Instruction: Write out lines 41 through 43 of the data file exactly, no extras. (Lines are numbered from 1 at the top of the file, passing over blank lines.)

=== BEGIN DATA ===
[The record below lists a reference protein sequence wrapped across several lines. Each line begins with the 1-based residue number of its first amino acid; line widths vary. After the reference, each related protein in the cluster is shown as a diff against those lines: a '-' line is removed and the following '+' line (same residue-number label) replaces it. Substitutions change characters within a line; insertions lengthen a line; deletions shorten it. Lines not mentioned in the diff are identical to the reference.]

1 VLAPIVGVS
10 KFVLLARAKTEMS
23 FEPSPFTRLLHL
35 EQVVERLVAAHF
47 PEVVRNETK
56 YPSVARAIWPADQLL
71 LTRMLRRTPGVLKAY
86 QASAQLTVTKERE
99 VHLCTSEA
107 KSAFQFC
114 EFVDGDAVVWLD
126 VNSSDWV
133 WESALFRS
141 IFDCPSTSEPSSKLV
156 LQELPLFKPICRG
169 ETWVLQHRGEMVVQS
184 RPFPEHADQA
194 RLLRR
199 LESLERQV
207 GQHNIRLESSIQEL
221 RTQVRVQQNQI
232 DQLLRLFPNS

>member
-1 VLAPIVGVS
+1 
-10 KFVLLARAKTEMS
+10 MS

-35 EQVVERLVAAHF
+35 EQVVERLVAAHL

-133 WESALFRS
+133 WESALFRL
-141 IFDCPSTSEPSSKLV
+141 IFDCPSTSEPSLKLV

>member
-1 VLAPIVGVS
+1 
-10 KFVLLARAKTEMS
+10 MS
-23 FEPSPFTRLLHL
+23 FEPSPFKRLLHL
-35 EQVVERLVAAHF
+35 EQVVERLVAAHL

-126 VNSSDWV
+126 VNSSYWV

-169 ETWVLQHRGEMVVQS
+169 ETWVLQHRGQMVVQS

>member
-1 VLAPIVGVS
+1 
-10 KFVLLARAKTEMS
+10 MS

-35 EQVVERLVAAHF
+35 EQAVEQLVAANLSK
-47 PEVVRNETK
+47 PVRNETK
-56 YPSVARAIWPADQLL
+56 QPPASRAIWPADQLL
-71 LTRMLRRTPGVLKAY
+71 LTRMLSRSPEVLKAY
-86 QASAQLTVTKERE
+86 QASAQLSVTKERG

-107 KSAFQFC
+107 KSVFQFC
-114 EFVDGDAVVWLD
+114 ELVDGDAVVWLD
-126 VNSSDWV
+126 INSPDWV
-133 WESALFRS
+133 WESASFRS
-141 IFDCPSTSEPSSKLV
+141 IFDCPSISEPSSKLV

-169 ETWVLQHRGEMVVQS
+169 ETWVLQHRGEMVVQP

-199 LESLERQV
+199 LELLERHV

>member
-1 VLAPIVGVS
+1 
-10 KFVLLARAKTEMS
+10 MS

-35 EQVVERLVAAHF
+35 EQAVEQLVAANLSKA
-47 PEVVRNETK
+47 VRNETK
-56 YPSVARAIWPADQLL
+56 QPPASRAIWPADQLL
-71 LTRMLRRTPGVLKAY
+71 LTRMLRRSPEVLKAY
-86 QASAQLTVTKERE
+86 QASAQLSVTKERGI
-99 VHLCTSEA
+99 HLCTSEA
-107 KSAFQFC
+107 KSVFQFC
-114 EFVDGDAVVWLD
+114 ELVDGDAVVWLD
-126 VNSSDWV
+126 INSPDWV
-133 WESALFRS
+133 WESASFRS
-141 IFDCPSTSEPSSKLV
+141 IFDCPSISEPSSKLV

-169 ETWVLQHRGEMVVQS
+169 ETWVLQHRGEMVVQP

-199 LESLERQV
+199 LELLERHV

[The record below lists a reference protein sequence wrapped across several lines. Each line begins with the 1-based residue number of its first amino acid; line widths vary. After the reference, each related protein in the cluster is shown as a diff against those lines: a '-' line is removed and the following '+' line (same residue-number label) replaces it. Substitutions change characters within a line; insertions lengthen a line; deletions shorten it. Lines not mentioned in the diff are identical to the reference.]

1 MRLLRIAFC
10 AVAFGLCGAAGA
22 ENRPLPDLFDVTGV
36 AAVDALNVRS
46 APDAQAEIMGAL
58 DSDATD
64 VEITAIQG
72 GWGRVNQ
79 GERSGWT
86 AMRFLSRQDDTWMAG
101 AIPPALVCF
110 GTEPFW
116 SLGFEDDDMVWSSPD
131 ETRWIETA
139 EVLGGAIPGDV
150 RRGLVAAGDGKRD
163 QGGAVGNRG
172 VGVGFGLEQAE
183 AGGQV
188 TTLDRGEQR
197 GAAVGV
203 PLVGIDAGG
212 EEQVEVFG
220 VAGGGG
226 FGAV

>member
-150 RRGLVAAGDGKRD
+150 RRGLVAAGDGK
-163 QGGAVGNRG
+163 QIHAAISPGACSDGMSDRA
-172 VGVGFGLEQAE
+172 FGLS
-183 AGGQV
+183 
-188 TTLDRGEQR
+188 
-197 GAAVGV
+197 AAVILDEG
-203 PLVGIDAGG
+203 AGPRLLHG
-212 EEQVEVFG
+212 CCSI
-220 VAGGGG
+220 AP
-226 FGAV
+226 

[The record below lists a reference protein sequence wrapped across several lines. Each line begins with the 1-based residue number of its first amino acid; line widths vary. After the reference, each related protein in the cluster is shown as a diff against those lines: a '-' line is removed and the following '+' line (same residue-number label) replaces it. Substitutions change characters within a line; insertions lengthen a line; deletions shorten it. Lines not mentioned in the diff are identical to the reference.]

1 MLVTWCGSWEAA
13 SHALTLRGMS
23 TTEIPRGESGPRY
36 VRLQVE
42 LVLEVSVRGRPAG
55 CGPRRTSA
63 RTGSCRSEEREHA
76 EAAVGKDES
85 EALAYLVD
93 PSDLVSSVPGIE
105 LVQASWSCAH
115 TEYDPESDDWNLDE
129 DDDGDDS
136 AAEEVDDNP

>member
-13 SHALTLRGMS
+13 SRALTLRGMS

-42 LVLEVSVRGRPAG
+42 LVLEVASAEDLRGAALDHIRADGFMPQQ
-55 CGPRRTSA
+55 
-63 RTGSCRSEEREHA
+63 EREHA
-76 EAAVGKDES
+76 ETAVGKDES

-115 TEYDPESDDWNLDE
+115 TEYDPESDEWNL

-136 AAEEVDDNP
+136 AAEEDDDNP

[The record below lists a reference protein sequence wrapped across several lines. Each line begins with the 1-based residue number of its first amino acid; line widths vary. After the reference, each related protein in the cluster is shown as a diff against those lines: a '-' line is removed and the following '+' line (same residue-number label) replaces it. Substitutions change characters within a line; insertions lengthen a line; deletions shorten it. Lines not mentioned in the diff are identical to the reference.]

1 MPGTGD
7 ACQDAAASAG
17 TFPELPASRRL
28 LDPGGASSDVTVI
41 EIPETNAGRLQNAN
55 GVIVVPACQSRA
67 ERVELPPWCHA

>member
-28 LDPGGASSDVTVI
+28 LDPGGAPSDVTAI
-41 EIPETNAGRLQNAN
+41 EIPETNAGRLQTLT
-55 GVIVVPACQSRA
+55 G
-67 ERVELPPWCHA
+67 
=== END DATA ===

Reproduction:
+23 FEPSPFKRLLHL
-35 EQVVERLVAAHF
+35 EQVVERLVAAHL